The Process API

Plugins often want to interact with files, processes and network within the user's workspace. Because all Cloud9 plugins run in the browser and there is a network between the browser and the user's workspace we looked for an API that would work asynchronously. The Node.js APIs were an obvious match and so we based our Filesystem (fs), Process (proc) and Network (net) APIs on Node's fs, child_process and net modules.

Getting a reference to the plugin

The following examples show how to gain access to the proc API.

First, make sure to add "proc" to your list of plugins you depend on like so:

main.consumes = ["Plugin", "proc"];

And then get a reference to the plugin in the main function:

function main(options, imports, register) {
    var proc = imports.proc;


For a complete reference to all the methods and events of the proc plugin check out the proc api reference.

The following table lists of all the methods supported by the proc plugin.

execFileExecutes an executable file in the workspace and buffers the stdout and stderr until the process is complete.
ptySpawns a child process in a PTY and returns a stream object.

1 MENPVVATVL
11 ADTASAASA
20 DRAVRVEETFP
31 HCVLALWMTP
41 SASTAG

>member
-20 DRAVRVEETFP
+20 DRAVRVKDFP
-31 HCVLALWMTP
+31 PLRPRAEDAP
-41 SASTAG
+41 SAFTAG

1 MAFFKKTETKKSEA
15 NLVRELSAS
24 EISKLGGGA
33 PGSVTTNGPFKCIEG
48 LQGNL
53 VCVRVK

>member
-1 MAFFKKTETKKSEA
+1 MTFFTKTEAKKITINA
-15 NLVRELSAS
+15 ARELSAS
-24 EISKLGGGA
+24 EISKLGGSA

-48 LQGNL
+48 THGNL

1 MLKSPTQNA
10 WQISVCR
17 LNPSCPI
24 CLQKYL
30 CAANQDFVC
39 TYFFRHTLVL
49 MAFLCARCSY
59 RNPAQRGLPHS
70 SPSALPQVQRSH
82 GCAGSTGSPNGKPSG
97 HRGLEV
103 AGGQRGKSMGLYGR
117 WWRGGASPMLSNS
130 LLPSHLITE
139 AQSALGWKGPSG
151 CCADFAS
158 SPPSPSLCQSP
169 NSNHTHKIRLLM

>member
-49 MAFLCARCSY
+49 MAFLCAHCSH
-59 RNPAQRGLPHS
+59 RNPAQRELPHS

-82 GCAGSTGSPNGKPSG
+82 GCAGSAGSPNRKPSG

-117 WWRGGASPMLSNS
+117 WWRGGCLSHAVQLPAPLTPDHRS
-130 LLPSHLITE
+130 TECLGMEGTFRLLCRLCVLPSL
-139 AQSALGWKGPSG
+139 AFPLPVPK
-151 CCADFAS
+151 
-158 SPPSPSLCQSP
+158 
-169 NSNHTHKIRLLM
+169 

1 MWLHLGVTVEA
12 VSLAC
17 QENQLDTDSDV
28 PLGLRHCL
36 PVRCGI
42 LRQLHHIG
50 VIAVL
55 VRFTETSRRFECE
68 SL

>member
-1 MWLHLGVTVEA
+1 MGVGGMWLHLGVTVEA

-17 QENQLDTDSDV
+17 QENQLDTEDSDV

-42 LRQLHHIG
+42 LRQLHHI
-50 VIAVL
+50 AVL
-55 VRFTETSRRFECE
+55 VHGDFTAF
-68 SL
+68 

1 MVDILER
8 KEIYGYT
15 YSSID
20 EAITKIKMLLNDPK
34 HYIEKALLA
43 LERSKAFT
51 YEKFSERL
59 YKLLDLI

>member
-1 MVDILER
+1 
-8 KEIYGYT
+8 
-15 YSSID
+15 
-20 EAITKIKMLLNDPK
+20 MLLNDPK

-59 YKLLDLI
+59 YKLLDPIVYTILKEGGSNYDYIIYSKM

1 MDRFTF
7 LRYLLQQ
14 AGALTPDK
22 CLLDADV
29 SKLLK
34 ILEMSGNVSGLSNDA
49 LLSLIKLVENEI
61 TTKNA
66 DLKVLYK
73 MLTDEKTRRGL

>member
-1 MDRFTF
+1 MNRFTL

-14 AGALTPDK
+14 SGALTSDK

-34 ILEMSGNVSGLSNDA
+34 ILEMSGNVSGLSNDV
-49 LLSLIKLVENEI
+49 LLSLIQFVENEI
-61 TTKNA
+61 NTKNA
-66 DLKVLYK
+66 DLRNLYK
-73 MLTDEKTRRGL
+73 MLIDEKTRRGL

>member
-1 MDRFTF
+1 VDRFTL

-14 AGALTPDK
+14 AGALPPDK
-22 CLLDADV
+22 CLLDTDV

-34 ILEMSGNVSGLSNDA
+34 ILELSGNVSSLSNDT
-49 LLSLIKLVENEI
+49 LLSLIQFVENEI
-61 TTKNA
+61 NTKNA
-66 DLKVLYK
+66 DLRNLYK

spawnSpawns a child process and returns a process object complete with three stdio streams.
tmuxSpawns a child process in a TMUX session and returns a stream object.

The following examples show some of the most common use cases dealing with processes. The paths are always absolute or when specifying only a filename, the executable will be looked up in the PATH environment variable.

Executing a utility and fetching the output as a string:

proc.execFile("find", { 
    args: ["."],
    cwd: "/home/ubuntu/workspace"
}, function(err, stdout, stderr) {
    if (err) return console.error(err);

    console.log(stderr, stdout);

Executing a long running process and interacting using stderr and stdin

proc.spawn("python", {
    args: ["-i"]
}, function(err, process) {
    if (err) return console.error(err);

    var executed;
    process.stderr.on("data", function(chunk) {

        if (chunk.indexOf(">>>") > -1) {
            if (!executed) 
            executed = true;
    process.on("exit", function(code) {
        console.log("Process Stopped"); 

Long Running Processes

In some cases you want a process to run for a long time, surviving the session of the user. When the user's session ends, the vfs process in the user's workspace will kill all it's child processes - which include all the processes started with the API described above. If you don't want this to happen call unref() to detach your process from it's parent.